Olfactory receptor 51E1 protein as a potential novel tissue biomarker for small intestine neuroendocrine carcinomas.

Cui T, Tsolakis AV, Li S, Cunningham JL, Lind T, Öberg K, Giandomenico V

Eur. J. Endocrinol. 168 (2) 253-261 [2013-02-00; online 2012-11-28]

Late diagnosis hinders proper management of small intestine neuroendocrine carcinoma (SI-NEC) patients. The olfactory receptor, family 51, subfamily E, member 1 (OR51E1) has been reported as a potential novel SI-NEC marker, without protein expression recognition. Thus, we further studied whether the encoded protein may be a novel SI-NEC clinical biomarker. OR51E1 coding sequence was cloned using total RNA from SI-NEC patient specimens. Quantitative real-time PCR analysis explored OR51E1 expression in laser capture microdissected SI-NEC cells and adjacent microenvironment cells. Moreover, immunohistochemistry investigated OR51E1 protein expression on operation and biopsy material from primary SI-NECs, mesentery, and liver metastases from 70 patients. Furthermore, double immunofluorescence studies explored the potential co-localization of the vesicular monoamine transporter 1 (SLC18A1, generally referred to as VMAT1) and OR51E1 in the neoplastic cells and in the intestinal mucosa adjacent to the tumor. OR51E1 coding sequence analysis showed absence of mutation in SI-NEC patients at different stages of disease. OR51E1 expression was higher in microdissected SI-NEC cells than in the adjacent microenvironment cells. Furthermore, both membranous and cytoplasmic OR51E1 immunostaining patterns were detected in both primary SI-NECs and metastases. Briefly, 18/43 primary tumors, 7/28 mesentery metastases, and 6/18 liver metastases were 'positive' for OR51E1 in more than 50% of the tumor cells. In addition, co-localization studies showed that OR51E1 was expressed in >50% of the VMAT1 immunoreactive tumor cells and of the enterochromaffin cells in the intestinal mucosa adjacent to the tumor. OR51E1 protein is a potential novel clinical tissue biomarker for SI-NECs. Moreover, we suggest its potential therapeutic molecular target development using solid tumor radioimmunotherapy.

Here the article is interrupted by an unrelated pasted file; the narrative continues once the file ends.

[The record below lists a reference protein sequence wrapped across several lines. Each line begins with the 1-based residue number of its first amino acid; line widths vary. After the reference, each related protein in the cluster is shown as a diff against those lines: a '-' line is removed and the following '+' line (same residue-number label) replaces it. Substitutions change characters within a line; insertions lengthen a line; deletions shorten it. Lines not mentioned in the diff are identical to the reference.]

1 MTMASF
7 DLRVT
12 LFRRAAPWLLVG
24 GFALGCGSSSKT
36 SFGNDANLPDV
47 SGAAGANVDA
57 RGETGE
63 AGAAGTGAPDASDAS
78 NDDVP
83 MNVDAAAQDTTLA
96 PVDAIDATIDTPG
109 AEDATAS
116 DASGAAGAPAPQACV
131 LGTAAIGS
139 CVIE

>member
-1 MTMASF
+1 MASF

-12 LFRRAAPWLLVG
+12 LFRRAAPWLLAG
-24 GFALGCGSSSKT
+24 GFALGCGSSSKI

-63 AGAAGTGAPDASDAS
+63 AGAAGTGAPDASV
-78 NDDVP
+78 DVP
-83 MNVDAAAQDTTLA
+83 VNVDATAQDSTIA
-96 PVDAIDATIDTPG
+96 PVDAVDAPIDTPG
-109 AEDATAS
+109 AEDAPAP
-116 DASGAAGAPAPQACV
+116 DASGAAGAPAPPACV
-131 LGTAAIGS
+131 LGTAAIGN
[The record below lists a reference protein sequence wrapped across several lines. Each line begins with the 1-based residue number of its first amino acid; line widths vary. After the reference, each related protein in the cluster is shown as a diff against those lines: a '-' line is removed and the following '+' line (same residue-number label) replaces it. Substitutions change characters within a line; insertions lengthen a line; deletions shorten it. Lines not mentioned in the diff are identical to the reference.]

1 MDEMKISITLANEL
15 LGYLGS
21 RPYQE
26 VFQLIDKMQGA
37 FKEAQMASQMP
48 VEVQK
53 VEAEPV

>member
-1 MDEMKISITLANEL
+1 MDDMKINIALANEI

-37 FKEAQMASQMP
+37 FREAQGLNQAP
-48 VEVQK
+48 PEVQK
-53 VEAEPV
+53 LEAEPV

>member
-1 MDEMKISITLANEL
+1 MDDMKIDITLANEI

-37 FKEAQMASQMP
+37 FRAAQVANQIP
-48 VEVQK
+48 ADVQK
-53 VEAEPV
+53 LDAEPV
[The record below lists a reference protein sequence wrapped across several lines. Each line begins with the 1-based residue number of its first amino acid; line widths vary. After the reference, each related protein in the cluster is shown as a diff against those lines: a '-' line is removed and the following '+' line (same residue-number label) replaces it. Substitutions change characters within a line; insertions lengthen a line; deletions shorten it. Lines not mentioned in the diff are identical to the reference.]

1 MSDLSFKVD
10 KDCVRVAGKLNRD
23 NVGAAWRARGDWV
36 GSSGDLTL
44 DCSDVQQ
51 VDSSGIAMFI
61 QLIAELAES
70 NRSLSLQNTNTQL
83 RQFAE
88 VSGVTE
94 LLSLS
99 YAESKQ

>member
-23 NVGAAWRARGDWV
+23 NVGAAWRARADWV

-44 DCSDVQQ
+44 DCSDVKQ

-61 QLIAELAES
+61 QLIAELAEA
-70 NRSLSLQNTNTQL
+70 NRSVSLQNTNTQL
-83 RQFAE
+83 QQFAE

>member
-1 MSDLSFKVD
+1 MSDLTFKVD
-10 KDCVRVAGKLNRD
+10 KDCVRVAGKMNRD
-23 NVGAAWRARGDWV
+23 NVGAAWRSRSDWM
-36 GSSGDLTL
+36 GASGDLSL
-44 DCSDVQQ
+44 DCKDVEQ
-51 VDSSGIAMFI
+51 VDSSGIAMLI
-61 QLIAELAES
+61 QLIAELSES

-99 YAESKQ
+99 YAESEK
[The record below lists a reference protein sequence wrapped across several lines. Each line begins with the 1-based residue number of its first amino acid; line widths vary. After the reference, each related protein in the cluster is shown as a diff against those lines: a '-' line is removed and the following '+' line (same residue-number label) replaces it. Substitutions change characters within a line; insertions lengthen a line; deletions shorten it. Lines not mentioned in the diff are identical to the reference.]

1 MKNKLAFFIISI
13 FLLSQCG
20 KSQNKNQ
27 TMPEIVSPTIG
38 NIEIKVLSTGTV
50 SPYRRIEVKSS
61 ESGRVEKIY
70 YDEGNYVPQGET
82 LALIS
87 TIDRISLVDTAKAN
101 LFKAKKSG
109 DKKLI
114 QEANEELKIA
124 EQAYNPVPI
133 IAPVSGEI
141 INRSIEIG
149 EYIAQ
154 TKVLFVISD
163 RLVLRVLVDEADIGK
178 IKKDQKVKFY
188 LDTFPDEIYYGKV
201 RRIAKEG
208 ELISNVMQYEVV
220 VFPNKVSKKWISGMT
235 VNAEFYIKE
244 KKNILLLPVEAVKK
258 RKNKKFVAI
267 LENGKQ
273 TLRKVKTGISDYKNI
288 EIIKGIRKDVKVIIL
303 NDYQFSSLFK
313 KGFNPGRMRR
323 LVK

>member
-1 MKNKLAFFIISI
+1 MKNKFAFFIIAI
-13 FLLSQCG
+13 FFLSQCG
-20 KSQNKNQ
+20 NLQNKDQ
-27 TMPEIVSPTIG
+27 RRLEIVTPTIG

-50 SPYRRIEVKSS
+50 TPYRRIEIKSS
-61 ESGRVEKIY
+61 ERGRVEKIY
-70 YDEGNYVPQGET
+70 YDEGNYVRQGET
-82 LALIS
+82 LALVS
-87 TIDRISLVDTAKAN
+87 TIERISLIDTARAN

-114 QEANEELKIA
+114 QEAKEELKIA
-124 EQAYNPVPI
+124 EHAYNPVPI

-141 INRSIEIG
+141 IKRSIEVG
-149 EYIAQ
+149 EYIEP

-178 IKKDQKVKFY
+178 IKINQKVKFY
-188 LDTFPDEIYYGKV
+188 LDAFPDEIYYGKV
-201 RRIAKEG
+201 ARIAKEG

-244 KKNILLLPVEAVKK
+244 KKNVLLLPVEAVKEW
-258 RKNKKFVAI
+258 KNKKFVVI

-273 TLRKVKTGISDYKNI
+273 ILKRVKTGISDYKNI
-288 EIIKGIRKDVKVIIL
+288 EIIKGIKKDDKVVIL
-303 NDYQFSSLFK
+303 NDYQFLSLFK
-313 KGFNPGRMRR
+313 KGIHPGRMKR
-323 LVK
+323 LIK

NGI Uppsala (Uppsala Genome Center)

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PubMed 23184910

DOI 10.1530/EJE-12-0814

Crossref 10.1530/EJE-12-0814

EJE-12-0814